How to Care for Yourself When Ending a Relationship
Ending a relationship is something that causes many to enter counseling. What happens when the person you normally would go to for support and relief, is now the person that is causing these negative feelings? How do you learn how to function without this support in your life? These are the questions that I witness daily.
I was recently asked by a friend, “how do I just terminate this person from my memories?” I often sit with words as they float in the air, and this pause often creates an even deeper meaning of the words. I had so many places to help navigate this conversation. However, my gut had me immediately process the deeper feelings behind this statement- the pain, hurt, and grief. “These feelings must seem unbearable,” I reflected.
The truth is the more we try to stop thinking about things, the more we think about them. I was once told, “I want us to play a game. I want to see how long you can go without thinking about a big, pink elephant. Try your hardest to not think about it.” I failed. I couldn’t stop thinking about. The harder I tried, the more I thought about that darn pink elephant. The person then said, “Imagine a purple dog. It can be any size. Describe the dog to me.” 5 minutes later, I realized I had forgotten about the pink elephant. I thought this was brilliant and could be incorporated into so many places in our lives. We can’t will ourselves to un-think things or “terminate” these memories. Instead, we can use our thoughts to focus on something else. For instance, a break up often leads to healthy new routines, such as eating healthy, working-out, and taking care of oneself more. These healthy routines can be the “purple dog” of our thoughts.
As a counselor, when someone tells me they don’t want to “go there” when referring to an event or emotion, I know that healing must happen by processing these emotions. Naming an emotion is incredibly healing. Just saying “I feel complete and utter devastation that hurts like Hell” can begin to heal that open wound that the person feels. By minimizing or hiding from that feeling, means that the open wound will likely stay open. Unhealthy behaviors tend to happen like over indulging in food, alcohol, lack of sleep, chronic stress, or other unhealthy practices when we try to “not go there.” The truth is that the feelings are going to be expressed in some way- either by processing them, or by unhealthy practices. Giving the feelings a name, allows you to take control of your emotions.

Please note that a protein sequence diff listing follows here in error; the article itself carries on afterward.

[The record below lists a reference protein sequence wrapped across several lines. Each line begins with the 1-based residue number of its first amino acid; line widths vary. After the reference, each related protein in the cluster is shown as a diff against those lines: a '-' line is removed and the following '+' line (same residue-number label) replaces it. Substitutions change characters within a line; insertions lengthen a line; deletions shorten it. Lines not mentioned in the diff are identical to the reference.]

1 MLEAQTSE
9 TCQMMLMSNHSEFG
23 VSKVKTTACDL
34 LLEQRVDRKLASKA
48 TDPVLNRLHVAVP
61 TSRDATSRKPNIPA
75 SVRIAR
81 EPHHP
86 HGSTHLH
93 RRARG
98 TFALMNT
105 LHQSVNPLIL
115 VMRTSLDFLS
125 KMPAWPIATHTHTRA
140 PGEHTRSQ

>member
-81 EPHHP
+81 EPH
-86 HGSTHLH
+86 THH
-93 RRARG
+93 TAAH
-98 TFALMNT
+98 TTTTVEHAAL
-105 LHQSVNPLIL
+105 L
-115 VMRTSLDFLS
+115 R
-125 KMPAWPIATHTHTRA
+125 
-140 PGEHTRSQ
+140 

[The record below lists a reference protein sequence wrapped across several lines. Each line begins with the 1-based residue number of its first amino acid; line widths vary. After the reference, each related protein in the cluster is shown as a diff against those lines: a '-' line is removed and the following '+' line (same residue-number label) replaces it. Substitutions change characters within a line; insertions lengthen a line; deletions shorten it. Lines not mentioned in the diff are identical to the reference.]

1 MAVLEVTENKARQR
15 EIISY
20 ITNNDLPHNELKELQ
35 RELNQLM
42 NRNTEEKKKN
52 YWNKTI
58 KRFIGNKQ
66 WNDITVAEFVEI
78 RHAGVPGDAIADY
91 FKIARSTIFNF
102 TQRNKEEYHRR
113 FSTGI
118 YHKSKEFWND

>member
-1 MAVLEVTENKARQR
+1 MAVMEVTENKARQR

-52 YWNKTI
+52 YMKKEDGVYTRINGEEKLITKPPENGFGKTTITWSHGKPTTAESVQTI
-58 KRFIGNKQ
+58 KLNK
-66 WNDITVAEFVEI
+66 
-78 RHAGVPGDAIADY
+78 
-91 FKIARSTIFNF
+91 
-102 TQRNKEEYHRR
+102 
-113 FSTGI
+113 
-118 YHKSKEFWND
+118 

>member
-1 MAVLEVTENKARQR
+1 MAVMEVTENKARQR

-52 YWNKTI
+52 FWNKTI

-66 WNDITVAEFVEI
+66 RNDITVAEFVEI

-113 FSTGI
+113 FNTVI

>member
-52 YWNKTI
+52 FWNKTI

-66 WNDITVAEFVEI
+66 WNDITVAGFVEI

Don’t try to forget the good memories. I imagine the ending of a relationship like going through the process of grief. We often talk about the good memories of the person we lost at their funeral to honor the person. It is okay to honor the place this significant other held in your life. The love was real and can be processed. Eventually, you will find yourself wanting to think about these memories less and less, as you have more “purple dog” experiences. Give yourself balance of doing more things for a healthy distraction and to cope, while also honoring the experiences you had.
Written by Amy Rollo, M.A., LSSP, LPC-S
Amy Rollo is a Licensed Professional Counselor Supervisor and owner of Heights Family Counseling. Amy has been practicing counseling and diagnostic evaluations for fifteen years. She has doctoral level training in the areas of child and adolescent counseling, evaluations, marriage and family therapy, and adult counseling. Amy Rollo provides counseling and evaluation services in the Houston Heights and surrounding areas. Amy’s goal in counseling is to journey with her clients in order to foster positive changes and growth in their lives. Read more about Amy's counseling style by visiting www.heightsfamilycounseling.com and read more about her services http://heightsfamilycounseling.com/services-1/